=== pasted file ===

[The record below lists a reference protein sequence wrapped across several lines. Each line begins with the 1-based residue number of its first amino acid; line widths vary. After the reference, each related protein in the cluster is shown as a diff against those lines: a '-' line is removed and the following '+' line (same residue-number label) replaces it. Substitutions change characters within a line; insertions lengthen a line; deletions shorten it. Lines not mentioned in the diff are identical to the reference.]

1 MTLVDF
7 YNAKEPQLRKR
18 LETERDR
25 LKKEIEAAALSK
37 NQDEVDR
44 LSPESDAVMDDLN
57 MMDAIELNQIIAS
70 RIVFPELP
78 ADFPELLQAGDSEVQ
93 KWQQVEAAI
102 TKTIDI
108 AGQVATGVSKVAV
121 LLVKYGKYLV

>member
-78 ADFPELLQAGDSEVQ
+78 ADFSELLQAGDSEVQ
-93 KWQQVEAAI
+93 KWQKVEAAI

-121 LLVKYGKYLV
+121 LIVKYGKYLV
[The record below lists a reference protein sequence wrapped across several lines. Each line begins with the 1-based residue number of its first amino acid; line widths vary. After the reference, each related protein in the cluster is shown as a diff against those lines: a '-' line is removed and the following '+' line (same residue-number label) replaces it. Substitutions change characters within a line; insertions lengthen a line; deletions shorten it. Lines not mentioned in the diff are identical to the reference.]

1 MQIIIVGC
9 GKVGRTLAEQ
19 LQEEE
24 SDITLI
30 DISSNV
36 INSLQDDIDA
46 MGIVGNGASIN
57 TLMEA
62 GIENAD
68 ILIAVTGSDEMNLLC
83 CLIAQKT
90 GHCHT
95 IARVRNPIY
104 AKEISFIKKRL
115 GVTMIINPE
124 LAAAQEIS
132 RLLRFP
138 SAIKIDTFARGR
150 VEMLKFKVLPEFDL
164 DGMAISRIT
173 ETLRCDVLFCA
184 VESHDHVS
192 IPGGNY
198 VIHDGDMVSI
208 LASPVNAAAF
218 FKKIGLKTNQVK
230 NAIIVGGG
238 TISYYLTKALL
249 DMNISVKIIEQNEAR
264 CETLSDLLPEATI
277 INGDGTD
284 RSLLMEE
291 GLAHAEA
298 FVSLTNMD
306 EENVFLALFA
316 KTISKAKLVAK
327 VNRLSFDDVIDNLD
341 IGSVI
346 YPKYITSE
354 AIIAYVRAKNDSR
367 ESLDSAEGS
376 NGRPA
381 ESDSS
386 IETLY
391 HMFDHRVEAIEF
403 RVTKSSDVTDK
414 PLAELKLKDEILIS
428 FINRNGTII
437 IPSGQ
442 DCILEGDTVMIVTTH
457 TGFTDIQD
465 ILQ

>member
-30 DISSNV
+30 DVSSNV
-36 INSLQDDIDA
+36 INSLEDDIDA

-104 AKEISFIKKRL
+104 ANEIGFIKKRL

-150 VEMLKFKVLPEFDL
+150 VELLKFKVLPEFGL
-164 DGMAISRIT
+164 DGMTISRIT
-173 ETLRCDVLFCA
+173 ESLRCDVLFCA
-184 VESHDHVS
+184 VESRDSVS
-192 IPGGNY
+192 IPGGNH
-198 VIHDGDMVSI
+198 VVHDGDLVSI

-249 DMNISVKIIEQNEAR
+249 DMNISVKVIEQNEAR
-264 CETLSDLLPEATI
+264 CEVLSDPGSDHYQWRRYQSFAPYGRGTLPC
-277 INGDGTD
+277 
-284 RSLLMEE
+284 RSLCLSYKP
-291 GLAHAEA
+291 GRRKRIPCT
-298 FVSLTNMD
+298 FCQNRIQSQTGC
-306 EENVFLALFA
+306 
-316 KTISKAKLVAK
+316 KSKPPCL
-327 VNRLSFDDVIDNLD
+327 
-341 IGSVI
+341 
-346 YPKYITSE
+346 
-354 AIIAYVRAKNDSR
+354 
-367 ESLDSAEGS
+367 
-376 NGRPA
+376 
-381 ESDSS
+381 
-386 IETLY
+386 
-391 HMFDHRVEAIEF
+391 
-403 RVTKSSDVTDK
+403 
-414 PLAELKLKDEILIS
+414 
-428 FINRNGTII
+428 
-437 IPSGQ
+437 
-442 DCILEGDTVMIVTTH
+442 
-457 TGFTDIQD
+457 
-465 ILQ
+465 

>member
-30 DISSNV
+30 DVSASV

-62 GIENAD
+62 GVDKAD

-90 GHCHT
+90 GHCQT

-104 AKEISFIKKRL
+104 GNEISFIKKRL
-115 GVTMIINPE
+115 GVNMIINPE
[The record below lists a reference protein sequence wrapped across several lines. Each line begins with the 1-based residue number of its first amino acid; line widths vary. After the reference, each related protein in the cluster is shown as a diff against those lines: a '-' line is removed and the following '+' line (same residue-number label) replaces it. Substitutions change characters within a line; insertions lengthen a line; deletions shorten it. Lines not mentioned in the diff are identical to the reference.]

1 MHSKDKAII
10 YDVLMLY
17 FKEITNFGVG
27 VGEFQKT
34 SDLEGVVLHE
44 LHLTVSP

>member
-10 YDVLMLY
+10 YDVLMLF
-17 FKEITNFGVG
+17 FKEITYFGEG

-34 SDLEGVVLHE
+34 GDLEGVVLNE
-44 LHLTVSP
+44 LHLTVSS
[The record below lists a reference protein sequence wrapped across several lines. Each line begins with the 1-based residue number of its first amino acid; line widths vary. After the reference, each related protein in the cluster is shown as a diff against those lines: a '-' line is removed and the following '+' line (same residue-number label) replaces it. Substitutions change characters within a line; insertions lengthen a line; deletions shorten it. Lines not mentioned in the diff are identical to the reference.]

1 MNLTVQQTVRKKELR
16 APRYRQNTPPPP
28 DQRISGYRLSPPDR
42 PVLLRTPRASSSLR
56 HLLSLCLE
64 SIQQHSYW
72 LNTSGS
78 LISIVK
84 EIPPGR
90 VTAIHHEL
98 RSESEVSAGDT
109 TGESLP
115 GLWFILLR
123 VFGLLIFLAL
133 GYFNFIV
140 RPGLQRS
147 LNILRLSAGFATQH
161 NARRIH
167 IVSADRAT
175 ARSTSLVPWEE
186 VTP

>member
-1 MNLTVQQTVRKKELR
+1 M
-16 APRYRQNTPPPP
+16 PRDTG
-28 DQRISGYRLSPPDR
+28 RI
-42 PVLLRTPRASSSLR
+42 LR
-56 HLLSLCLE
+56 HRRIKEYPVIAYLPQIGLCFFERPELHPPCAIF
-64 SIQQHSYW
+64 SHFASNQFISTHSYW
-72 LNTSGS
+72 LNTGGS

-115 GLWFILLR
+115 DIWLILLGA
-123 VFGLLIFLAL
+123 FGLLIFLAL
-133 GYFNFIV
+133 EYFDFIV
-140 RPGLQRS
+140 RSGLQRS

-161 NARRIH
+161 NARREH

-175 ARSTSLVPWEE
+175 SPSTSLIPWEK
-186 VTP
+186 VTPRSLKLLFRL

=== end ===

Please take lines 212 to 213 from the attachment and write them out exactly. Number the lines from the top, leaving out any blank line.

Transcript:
-140 RPGLQRS
+140 RSGLQRS